Far too many of us believe the things we see in TV shows and movies. Sometimes, the things we watch alter how we look at history or how we live our lives moving forward.
Many fictional stories are so engrossing that we buy into their mythology — it becomes our new truth.
Unfortunately, just because it’s dramatic and holds our attention tightly doesn’t mean it’s true. Rarely, however, do we go back and fact check the medical myths perpetuated by movies.
So, let’s do a little truth seeking.
The beginning of frostbitten hands.
Rubbing cold injuries to keep them warm
We’ve all heard stories of people heading into frigid environments and developing cold-related injuries during to their excursions.
No, we’re not talking about that “cold” that gave you the sniffles; we’re talking about human tissue damaged from exposure to freezing temperatures. Frostbite, as it’s known, has been the cause of many lost fingers, toes, ears, and cheeks among adventurous outdoorsmen. In the brutal cold, the body limits the flow of warm blood to comparatively frivolous areas in order to keep your vital organs up and running. As a result, the distal areas don’t the oxygen they need to sustain living tissue, and they start to die off.
In many movies, you’ll see characters rub these areas together to keep them warm — bad idea. On the inside of the near-frozen human tissue usually lay small icicle-like formations that can act as teeny-tiny razors, cutting the neighboring tissue when smashed together.
The best way to treat cold-related injuries is by covering the affected area with clean cloth and adding a warm compress.
Holding a person’s tongue during a seizure
People with epilepsy are prone to experiencing seizures. We’ve seen them occur time and time again in movies. During the frantic episodes, we invariably hear a character instruct someone to put something in the seizing character’s mouth to prohibit the patient from swallowing their tongue.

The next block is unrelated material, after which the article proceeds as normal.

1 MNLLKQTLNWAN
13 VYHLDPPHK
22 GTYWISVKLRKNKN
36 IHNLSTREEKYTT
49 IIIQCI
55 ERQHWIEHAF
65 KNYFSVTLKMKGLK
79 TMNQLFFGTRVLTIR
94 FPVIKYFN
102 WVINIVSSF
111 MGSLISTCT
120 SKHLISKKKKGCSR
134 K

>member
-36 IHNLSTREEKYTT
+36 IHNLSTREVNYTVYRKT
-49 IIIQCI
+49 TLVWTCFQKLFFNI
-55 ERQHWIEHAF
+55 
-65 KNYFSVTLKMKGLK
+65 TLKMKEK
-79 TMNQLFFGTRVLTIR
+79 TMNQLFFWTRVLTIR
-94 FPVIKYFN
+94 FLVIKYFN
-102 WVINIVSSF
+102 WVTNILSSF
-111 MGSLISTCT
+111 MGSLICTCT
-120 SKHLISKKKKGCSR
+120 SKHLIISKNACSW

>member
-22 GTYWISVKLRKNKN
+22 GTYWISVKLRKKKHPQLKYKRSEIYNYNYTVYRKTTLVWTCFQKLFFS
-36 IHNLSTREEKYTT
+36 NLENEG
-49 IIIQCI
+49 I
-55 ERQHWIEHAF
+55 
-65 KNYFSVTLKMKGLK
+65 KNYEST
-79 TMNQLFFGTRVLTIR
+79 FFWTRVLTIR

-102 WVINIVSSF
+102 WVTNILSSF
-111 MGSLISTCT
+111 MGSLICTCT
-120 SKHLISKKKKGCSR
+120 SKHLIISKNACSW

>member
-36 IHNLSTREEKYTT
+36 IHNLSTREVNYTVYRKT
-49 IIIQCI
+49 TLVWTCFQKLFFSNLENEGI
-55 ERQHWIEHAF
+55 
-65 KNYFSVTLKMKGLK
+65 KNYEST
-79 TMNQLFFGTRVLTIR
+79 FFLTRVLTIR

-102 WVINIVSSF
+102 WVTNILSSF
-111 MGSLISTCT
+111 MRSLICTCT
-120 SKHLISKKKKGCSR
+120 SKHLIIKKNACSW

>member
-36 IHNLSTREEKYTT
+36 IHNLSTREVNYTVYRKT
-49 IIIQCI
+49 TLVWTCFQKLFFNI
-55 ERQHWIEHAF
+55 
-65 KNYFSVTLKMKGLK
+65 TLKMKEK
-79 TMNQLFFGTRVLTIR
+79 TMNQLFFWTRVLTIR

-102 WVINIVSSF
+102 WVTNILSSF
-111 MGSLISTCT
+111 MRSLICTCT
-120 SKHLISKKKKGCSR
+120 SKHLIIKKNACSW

The truth is, however, that putting something in their mouth may obstruct the airway, causing further, greater damage. The correct way to treat an epileptic seizure is by clearing the nearby area of any potentially harmful objects, laying the patient on their side, loosening any clothing that may be caught around their neck, and waiting that sucker out.
Tilting your head back during a bloody nose
We’ve seen this awful way of treating a simple nose bleed in several TV shows. Yes, tilting your head back does prevent blood from pouring out of one’s nose. However, the blood doesn’t just disappear. When you tilt your head back during a bloody nose, three things can happen:
- The blood enters the oral cavity and the patient spits it out.
- The blood enters the oral cavity and the patient swallows it. Yuck.
- The blood passes into the windpipe and the patient chokes on it.
Patting a choking victim on the back
Choking happens when an object blocks the trachea or windpipe. This life-threatening emergency needs to be handled quickly and in the right way as you only have few minutes before permanent damage occurs.
Patting someone on the back is one of the worst things you can do. Tapping on a choking person’s back can cause the object to move further down the person’s throat — and that’s really, really bad.
The Heimlich maneuver is the best thing you can do — if you do it properly. Here’s a primer:
Injecting medicine directly into the heart
Please, never take medical advice from an action movie. We’ve watched both Vincent Vega (as played by John Travolta) in Pulp Fiction and Stanley Goodspeed (as played by Nicolas Cage) in The Rock administer medication via a long-ass needle directly into a heart.
This is a bad, bad idea. You could puncture your lung, collapse it, or, straight-up stab the heart muscle, causing terrible internal bleeding.